While executives of Sprint Corp. (S) and T-Mobile US Inc. (TMUS) have spoken glowingly and openly about the prospects for a merger in the recent past, the two parties were uncharacteristically reserved at a Thursday investment comment. 

"On Sprint, specifically, we really don't have anything new to say. " T-Mobile USA CFO Braxton Carter said at a Goldman, Sachs & Co. conference in New York. "It's almost getting to the point of fatigue."

Just a few months ago, Braxton extolled the benefits of combining with Sprint. At a June conference, he said estimates that a merger could have benefits with a net present value of $30 billion might be too low. He described Sprint's portfolio of spectrum as a "treasure trove" that would bolster a formidable wireless network.

The tune was different Thursday. "On the discussions, we've laid out the benefits," Braxston said. "We've laid out the issues on the table, and we really have nothing new to announce today on that."

Shares of T-Mobile dropped 2.6% Thursday to $61.17, while Sprint was down 1.15% at $7.76.

Sprint boss Marcelo Claure said even less. "I have been heavily, heavily advised by my attorneys to actually say absolutely no comment on M&A as you can imagine why," he told investors. "I'm really going to not comment for this time."

Back in May, Claure said at a May conference that a combination of the two would create a "turbocharged maverick" that could shake up the U.S. wireless business.

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Claure hinted in an August media call that a mega-deal involve Sprint would come together "in the near future." He acknowledged that a deal with T-Mobile would have the highest payoff but would face regulatory risk, in a call with the media after the earnings presentation. Claure also noted that Sprint backer and Chairman Masayoshi Son had interest in cable operator Charter Communications Inc. (CHTR) .

For his part, in August, Son told investors of Softbank Corp., which owns 85% of Sprint, that a major deal involving the U.S. wireless carrier was likely to come soon.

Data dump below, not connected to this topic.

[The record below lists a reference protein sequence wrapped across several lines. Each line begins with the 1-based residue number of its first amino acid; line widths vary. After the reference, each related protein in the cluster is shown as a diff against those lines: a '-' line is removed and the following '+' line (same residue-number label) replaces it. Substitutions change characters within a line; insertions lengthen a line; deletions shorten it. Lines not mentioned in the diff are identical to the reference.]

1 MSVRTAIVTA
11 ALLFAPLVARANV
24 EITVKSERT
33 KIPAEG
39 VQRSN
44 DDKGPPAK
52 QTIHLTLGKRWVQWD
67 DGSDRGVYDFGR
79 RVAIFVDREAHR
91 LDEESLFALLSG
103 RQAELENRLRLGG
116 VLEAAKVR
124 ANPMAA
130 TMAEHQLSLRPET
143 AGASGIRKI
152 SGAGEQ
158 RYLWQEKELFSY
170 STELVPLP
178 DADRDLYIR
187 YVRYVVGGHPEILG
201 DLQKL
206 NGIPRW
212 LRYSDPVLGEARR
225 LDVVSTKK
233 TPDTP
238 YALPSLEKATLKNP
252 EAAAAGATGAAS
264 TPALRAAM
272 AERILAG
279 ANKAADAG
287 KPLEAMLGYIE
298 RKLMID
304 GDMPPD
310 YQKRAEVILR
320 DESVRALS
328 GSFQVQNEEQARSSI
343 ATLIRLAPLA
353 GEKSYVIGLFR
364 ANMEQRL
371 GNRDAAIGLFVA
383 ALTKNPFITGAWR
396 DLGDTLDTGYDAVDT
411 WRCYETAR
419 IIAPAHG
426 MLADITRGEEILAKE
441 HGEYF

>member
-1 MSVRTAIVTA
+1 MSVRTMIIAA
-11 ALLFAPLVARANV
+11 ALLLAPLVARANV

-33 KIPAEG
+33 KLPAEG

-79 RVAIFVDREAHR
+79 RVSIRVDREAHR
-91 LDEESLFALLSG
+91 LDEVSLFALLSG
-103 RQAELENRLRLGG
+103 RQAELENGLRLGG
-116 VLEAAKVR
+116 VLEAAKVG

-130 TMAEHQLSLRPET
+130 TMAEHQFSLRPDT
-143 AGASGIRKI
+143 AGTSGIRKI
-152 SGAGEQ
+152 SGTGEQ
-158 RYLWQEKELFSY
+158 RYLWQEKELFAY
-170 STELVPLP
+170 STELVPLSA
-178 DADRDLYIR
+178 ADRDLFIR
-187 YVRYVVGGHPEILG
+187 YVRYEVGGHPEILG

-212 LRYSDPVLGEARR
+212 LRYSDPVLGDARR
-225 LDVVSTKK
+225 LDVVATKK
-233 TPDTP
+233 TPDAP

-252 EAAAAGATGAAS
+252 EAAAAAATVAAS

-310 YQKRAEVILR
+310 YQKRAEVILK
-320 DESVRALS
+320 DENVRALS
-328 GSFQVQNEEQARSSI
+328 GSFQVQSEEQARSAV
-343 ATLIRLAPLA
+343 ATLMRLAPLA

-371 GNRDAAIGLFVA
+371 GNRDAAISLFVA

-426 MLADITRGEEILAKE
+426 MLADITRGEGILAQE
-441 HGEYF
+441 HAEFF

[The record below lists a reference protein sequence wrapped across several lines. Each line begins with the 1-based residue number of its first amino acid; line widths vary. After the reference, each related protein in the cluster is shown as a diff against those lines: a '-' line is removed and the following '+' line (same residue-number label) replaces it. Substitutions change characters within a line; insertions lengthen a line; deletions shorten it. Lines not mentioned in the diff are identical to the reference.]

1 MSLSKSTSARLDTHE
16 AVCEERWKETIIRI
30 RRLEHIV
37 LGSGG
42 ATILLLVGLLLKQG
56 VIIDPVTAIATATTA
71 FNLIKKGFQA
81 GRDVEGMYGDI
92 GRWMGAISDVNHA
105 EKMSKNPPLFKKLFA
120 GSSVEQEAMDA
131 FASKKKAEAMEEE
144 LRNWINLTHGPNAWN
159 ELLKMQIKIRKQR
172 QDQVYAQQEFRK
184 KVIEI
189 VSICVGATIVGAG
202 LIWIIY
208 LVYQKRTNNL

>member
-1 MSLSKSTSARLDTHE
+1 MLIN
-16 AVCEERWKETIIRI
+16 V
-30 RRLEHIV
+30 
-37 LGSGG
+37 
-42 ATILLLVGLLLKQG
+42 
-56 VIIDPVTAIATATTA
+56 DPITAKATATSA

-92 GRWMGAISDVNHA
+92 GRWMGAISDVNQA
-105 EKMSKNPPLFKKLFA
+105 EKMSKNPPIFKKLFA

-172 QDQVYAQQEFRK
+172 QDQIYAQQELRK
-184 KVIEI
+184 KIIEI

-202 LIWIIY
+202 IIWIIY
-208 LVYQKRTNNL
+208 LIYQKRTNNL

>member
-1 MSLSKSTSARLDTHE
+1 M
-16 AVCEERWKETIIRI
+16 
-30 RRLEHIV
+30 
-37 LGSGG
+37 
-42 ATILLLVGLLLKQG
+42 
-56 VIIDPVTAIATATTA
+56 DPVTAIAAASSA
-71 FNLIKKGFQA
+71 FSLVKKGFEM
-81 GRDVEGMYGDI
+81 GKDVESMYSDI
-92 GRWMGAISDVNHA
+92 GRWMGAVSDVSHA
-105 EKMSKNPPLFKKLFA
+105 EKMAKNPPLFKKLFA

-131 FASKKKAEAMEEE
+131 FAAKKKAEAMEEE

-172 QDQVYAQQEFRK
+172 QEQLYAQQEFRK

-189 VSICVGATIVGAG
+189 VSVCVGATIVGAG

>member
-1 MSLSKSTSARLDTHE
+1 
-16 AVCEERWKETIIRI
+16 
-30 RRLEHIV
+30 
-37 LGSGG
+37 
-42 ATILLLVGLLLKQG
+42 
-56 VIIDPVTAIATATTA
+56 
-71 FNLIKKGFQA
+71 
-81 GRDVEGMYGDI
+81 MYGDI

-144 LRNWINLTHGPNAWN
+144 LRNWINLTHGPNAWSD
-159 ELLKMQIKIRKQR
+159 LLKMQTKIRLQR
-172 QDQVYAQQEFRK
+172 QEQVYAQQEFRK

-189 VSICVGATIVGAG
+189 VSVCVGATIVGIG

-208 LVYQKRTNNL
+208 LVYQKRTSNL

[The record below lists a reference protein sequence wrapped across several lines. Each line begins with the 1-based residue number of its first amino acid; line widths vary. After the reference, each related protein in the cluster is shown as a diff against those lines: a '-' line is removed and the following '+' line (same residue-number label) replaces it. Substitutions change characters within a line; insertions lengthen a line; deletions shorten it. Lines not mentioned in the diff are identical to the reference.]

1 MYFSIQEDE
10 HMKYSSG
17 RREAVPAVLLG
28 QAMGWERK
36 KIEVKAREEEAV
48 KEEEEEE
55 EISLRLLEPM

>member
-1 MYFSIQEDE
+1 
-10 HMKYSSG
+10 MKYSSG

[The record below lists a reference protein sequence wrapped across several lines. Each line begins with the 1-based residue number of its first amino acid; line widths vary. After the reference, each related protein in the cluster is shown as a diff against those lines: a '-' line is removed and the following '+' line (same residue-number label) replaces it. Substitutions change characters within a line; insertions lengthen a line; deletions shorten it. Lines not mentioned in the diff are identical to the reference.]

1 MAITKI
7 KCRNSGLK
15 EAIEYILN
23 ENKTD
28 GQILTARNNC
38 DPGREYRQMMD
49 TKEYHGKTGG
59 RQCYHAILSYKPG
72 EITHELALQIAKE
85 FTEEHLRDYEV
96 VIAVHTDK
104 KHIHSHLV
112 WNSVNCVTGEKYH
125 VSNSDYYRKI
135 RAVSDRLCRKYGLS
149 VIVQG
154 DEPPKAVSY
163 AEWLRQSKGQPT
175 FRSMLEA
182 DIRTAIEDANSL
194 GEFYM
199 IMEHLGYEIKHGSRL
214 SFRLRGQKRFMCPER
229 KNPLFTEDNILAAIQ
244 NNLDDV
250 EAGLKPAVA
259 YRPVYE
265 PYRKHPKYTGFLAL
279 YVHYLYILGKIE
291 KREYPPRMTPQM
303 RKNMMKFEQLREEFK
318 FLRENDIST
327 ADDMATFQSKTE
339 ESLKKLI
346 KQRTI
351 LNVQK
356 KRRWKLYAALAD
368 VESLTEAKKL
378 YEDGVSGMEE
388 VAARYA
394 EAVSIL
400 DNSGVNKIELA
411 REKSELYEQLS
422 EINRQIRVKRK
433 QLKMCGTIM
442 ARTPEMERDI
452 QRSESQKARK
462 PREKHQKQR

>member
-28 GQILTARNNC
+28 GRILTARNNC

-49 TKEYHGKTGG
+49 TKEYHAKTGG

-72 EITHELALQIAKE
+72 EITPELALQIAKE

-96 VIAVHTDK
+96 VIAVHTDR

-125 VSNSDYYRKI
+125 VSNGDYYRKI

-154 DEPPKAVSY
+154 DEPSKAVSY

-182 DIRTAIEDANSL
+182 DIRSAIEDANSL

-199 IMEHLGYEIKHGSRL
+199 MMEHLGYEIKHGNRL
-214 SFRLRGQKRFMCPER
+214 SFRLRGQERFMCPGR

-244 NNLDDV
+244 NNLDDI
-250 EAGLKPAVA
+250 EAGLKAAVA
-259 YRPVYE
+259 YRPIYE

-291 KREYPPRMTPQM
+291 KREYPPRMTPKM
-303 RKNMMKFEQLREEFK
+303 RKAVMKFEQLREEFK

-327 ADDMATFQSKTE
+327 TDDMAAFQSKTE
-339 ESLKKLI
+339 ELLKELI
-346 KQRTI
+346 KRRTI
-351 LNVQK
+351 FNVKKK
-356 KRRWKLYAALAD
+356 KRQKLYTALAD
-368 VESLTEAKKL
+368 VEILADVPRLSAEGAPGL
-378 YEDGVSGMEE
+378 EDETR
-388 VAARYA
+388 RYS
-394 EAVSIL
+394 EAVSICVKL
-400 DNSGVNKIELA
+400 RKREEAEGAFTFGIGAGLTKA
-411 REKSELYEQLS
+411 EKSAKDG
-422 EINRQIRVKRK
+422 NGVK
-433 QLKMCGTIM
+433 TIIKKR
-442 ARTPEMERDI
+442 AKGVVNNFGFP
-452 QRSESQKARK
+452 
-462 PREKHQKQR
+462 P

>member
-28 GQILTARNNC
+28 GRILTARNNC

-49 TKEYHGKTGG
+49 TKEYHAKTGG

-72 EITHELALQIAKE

While merging the third- and fourth-largest wireless carriers makes business sense, it may present difficult choices for ownership. Son backed Sprint with the ambition to build a wireless power in the U.S. through acquisitions. T-Mobile backer Deutsche Telekom AG was willing to sell years ago, but has no real pressure to exit the investment as long as its U.S. wireless venture takes market share from its rivals and grows its business.

Even if the owners reach an agreement, there is no guarantee that regulators would approve a deal that would remove one of four wireless national carriers from the market.

The change in tone could reflect that talks are at a difficult juncture but still could produce a deal.

Claure observed Thursday that things could look much different at next year's Goldman conference. "We might be part of a bigger wireless carrier or who knows we might be offering some broadband or something different," he said, "so I guess the next year is going to be a different year when we sit here." Sprint could also still be independent.

T-Mobile's Carter suggested that running a company for a strategic outcome rather than building value through operations is no way to do business. "The whole management team should be replaced immediately because that's not the true path to value creation," he said.

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Editors' pick: Originally published Sept. 14.

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